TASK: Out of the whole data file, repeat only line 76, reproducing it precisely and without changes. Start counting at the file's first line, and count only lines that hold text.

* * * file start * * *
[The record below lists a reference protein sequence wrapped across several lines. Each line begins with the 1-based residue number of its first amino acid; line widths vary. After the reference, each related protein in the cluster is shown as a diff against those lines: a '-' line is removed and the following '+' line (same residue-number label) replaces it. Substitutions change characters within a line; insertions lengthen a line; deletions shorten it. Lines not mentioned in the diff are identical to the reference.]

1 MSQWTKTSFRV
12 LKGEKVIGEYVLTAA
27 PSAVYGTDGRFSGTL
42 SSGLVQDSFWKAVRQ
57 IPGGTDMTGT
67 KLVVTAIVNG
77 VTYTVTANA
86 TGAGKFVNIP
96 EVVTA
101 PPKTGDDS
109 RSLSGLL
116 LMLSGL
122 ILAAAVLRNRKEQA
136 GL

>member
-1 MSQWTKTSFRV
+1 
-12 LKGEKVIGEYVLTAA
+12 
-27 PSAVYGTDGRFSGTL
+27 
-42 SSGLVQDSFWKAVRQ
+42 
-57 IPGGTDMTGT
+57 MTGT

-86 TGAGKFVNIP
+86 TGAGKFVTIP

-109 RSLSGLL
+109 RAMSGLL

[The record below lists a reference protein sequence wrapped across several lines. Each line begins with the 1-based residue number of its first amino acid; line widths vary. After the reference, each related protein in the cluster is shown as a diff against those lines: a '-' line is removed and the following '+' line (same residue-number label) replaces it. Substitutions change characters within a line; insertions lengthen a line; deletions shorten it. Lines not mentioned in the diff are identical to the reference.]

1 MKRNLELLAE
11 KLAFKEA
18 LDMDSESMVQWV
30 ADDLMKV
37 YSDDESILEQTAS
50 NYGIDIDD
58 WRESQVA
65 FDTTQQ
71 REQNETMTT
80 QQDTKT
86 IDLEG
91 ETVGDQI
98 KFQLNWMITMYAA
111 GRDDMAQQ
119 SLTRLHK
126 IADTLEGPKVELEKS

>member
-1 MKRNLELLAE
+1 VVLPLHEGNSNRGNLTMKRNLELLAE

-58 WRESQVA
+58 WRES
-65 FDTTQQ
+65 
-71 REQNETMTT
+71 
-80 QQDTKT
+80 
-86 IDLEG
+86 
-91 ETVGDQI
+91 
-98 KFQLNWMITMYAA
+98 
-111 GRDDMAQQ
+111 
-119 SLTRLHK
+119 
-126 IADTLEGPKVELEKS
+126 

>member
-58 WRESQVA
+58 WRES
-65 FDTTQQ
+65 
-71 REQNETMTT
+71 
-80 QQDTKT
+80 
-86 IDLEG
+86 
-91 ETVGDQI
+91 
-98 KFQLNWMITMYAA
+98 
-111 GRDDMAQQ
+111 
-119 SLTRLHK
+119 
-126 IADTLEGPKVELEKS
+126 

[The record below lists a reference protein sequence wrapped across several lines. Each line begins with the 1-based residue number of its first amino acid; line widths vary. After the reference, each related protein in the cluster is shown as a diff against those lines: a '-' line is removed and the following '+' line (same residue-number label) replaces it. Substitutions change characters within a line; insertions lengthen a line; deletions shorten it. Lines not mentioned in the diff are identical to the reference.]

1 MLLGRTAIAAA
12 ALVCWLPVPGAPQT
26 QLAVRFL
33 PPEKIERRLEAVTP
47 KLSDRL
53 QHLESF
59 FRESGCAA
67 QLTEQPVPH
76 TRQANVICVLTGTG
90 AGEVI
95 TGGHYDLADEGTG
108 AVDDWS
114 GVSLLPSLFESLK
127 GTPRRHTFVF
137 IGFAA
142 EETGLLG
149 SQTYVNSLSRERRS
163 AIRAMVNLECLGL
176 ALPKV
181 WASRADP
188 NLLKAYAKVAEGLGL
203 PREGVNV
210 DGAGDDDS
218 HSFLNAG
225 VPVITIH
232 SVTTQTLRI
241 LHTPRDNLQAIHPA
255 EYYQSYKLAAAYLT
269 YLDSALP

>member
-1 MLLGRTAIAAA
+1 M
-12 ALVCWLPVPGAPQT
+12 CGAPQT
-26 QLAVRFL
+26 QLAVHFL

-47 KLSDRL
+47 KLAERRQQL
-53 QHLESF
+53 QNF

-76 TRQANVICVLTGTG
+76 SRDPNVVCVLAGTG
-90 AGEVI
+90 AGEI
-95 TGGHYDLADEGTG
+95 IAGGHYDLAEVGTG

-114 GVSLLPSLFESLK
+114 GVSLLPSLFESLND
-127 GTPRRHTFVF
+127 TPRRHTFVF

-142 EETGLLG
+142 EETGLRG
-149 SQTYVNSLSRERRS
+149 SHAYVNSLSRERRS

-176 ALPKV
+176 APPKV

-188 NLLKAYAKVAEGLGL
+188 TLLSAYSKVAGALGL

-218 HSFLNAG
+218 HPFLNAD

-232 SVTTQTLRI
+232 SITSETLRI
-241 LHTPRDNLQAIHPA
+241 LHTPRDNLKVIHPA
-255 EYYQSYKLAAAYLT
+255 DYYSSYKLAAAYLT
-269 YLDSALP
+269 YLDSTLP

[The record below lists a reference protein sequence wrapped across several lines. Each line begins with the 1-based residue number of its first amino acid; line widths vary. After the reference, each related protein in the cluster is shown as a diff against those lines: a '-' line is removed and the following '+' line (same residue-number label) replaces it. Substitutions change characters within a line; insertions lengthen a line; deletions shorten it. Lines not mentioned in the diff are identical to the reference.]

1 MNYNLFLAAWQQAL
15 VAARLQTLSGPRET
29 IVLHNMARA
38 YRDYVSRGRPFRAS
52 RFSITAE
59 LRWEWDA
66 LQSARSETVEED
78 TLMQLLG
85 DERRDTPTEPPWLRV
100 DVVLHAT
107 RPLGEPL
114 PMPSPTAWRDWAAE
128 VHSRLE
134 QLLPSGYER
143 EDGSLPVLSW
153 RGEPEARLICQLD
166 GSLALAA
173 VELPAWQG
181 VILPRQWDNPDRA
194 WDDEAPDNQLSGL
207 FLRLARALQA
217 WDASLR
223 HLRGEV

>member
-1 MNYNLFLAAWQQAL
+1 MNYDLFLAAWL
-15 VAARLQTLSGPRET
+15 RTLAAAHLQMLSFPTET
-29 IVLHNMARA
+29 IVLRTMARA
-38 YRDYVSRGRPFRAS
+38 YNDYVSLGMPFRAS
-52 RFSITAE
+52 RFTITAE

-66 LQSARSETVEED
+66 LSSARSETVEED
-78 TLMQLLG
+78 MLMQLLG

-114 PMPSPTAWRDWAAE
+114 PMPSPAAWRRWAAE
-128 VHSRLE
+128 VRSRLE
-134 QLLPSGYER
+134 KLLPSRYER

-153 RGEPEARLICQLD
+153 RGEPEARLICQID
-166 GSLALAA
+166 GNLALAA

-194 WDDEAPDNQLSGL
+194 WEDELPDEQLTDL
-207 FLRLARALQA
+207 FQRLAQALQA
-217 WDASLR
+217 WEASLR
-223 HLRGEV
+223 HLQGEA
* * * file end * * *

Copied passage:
-71 REQNETMTT